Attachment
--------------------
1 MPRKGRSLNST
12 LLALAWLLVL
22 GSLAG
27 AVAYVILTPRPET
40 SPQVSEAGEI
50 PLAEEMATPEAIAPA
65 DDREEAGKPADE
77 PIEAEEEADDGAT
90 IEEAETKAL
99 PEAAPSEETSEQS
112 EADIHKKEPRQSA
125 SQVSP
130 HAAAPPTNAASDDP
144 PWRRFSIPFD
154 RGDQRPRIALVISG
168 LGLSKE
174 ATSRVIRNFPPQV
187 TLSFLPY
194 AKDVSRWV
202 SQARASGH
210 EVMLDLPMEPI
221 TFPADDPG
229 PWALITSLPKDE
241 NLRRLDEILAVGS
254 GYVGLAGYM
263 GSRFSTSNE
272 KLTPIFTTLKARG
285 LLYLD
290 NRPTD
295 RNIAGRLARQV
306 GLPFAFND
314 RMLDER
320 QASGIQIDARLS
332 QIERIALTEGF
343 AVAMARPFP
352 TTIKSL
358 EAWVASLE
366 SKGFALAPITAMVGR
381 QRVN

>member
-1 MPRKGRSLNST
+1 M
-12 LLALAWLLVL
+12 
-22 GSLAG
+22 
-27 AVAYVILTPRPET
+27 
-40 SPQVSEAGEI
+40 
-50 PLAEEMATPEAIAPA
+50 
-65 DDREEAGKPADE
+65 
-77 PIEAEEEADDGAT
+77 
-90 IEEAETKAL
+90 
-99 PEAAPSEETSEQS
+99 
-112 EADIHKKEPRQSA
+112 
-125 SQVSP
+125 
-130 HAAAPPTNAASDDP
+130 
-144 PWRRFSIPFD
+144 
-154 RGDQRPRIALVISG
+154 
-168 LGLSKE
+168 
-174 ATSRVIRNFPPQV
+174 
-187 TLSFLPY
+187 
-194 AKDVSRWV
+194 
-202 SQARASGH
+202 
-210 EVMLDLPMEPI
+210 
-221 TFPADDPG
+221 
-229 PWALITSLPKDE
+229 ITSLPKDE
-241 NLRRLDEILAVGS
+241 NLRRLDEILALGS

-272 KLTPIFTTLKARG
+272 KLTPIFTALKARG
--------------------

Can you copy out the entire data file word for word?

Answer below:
1 MPRKGRSLNST
12 LLALAWLLVL
22 GSLAG
27 AVAYVILTPRPET
40 SPQVSEAGEI
50 PLAEEMATPEAIAPA
65 DDREEAGKPADE
77 PIEAEEEADDGAT
90 IEEAETKAL
99 PEAAPSEETSEQS
112 EADIHKKEPRQSA
125 SQVSP
130 HAAAPPTNAASDDP
144 PWRRFSIPFD
154 RGDQRPRIALVISG
168 LGLSKE
174 ATSRVIRNFPPQV
187 TLSFLPY
194 AKDVSRWV
202 SQARASGH
210 EVMLDLPMEPI
221 TFPADDPG
229 PWALITSLPKDE
241 NLRRLDEILAVGS
254 GYVGLAGYM
263 GSRFSTSNE
272 KLTPIFTTLKARG
285 LLYLD
290 NRPTD
295 RNIAGRLARQV
306 GLPFAFND
314 RMLDER
320 QASGIQIDARLS
332 QIERIALTEGF
343 AVAMARPFP
352 TTIKSL
358 EAWVASLE
366 SKGFALAPITAMVGR
381 QRVN

>member
-1 MPRKGRSLNST
+1 M
-12 LLALAWLLVL
+12 
-22 GSLAG
+22 
-27 AVAYVILTPRPET
+27 
-40 SPQVSEAGEI
+40 
-50 PLAEEMATPEAIAPA
+50 
-65 DDREEAGKPADE
+65 
-77 PIEAEEEADDGAT
+77 
-90 IEEAETKAL
+90 
-99 PEAAPSEETSEQS
+99 
-112 EADIHKKEPRQSA
+112 
-125 SQVSP
+125 
-130 HAAAPPTNAASDDP
+130 
-144 PWRRFSIPFD
+144 
-154 RGDQRPRIALVISG
+154 
-168 LGLSKE
+168 
-174 ATSRVIRNFPPQV
+174 
-187 TLSFLPY
+187 
-194 AKDVSRWV
+194 
-202 SQARASGH
+202 
-210 EVMLDLPMEPI
+210 
-221 TFPADDPG
+221 
-229 PWALITSLPKDE
+229 ITSLPKDE
-241 NLRRLDEILAVGS
+241 NLRRLDEILALGS

-272 KLTPIFTTLKARG
+272 KLTPIFTALKARG